WILL CORONAVIRUS CHANGE THE WORLD FOR THE BETTER? An analysis by Concetto La Malfa

Concetto La  Malfa is a Journalist, Author and Political Analyst.
On given days and times bells ring, people applaud in solidarity for the frontline medics who are fighting their war against an invisible enemy to save human lives. In many countries consorted groups of people and associations have been created to help those who cannot get out of their homes to get the necessary supply of food to survive. Yet, apart from scanty data on how this pandemic is going to affect world economy and people’s lives, we hear nothing about  substantial help by those who have plenty to those who have little or nothing, not only on a private level but also and primarily on an institutional one, or by rich countries to help very poor countries. It makes you think that it takes ten of pandemics like the unprecedented current one to change the world for the better. Seemingly human selfishness is virus resistant, and it is the case to say that the world, long before the coronavirus pandemic was already suffering from a coronagreed pandemic.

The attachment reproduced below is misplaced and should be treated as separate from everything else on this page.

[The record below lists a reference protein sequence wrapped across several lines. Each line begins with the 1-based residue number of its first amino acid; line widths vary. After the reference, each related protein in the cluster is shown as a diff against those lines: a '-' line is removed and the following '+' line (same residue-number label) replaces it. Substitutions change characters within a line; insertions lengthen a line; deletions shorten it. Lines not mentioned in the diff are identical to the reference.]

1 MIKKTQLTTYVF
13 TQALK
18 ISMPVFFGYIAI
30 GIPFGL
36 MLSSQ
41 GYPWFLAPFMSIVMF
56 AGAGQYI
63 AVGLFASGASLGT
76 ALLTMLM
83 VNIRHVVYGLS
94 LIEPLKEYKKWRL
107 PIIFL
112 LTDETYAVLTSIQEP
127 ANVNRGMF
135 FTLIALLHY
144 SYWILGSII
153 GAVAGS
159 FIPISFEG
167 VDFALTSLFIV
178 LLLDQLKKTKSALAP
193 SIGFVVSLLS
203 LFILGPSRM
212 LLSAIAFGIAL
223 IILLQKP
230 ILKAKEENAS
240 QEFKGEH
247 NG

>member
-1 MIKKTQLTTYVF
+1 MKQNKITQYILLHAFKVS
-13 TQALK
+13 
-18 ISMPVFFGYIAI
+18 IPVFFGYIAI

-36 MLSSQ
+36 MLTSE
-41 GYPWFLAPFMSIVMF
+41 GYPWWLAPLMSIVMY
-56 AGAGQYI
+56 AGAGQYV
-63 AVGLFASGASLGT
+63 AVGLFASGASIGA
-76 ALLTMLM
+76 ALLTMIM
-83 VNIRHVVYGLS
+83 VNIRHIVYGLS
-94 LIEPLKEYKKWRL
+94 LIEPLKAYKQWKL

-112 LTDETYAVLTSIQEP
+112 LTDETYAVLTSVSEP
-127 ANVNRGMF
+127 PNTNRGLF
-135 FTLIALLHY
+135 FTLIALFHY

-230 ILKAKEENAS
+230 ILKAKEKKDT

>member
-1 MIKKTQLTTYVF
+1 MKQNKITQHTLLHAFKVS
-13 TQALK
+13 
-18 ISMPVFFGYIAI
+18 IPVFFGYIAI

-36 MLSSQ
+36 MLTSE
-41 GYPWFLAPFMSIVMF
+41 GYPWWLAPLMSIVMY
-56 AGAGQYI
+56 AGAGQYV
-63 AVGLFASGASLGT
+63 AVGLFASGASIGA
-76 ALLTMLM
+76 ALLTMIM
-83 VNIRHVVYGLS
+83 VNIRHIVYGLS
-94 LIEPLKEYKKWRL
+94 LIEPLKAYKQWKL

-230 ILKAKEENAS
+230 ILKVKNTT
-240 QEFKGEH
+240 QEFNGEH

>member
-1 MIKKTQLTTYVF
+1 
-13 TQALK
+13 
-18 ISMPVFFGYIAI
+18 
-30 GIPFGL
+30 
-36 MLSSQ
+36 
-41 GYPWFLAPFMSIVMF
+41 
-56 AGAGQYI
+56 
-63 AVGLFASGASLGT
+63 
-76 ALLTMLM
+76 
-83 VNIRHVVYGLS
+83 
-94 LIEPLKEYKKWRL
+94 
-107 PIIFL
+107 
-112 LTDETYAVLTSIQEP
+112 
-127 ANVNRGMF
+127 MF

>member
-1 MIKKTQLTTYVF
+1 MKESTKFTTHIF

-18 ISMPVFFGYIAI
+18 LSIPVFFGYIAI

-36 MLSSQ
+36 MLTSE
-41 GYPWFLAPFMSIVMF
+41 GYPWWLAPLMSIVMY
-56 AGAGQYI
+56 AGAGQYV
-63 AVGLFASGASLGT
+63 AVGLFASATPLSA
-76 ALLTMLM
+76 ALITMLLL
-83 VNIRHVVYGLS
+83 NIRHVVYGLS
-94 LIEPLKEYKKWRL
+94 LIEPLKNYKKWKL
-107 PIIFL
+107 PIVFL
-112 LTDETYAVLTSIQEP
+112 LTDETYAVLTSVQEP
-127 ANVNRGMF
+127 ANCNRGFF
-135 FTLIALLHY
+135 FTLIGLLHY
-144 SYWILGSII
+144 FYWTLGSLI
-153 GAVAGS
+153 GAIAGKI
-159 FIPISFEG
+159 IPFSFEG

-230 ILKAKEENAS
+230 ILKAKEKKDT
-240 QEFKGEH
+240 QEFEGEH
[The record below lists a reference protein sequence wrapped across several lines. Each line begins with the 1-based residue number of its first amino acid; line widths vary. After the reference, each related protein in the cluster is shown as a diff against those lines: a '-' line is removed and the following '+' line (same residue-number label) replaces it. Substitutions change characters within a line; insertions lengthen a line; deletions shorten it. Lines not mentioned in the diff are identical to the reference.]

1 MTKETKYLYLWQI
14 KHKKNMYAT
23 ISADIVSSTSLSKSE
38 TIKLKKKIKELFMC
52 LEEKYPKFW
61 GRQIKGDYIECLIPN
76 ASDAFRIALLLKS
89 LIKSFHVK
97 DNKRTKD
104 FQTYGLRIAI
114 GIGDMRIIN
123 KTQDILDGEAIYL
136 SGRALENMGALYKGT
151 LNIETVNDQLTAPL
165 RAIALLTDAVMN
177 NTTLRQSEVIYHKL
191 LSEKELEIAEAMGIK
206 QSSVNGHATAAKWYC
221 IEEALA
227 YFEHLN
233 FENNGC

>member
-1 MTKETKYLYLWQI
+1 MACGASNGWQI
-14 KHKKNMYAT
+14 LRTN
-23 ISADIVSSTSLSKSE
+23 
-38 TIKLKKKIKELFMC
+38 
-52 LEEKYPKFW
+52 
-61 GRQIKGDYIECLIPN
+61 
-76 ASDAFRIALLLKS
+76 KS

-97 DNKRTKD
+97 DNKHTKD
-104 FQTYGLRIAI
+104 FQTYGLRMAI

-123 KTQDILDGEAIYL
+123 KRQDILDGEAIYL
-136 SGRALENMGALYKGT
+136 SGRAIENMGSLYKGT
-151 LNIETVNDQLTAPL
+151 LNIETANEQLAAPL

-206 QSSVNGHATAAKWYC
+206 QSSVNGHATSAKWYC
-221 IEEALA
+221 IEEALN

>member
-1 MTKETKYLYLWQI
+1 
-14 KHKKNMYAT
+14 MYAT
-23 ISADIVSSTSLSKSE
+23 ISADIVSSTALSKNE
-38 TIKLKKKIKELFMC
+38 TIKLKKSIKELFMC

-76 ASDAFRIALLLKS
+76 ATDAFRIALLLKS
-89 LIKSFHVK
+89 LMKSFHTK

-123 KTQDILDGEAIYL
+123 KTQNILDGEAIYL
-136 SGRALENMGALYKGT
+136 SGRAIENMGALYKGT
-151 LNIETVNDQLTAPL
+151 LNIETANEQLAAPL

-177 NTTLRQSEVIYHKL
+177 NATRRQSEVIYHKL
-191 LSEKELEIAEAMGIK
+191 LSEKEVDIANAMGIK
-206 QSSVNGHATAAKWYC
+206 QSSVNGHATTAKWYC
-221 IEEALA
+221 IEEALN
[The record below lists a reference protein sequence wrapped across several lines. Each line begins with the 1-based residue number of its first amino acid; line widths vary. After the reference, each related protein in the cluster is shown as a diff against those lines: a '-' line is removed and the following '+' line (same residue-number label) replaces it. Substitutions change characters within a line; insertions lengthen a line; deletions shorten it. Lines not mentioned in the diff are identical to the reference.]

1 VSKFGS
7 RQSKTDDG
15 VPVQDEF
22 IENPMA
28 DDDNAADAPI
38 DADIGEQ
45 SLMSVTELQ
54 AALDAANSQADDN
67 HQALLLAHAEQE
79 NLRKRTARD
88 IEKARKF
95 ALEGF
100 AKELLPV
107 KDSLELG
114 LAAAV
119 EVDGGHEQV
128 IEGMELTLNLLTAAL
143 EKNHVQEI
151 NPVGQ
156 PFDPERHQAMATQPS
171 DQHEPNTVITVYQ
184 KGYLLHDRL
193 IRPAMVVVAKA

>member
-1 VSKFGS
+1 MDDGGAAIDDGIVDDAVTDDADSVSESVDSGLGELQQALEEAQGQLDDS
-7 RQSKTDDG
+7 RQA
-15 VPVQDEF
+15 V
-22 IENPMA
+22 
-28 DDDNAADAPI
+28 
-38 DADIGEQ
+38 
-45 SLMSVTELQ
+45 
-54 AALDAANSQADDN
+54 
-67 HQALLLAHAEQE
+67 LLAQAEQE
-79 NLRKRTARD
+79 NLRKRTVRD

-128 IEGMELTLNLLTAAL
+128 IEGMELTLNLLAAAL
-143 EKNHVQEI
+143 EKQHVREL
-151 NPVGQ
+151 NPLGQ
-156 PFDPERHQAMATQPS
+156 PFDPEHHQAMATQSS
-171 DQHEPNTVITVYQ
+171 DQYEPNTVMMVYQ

They foresee that by the end of this scourge, world economic growth will be greatly dented. But the rotten aspect of this forecast is that the big fish will devour the small ones at an unprecedented rate. Take for example small businesses, from shops, to restaurants and firms in Ireland who were already suffering pneumonia under a merciless unsustainable rates, rents and insurance premiums. Have we heard that the darling landlords have lowered their private or commercial rents? No, we haven’t.  Have we heard that insurance companies are stopping exploiting people and businesses with their cartel of exorbitant premiums? No, we haven’t. Have we heard that banks and financial institutions get together to unlock some of their wealth to assist the needy under the present circumstances? No, we haven’t. These small business will perish en mass as they will be bought out for two a penny by the biggies.  We have only heard that the state has done its best to subsidize well over half a million workers out of a job. But the state alone isn’t enough for their reserves will dry up soon.

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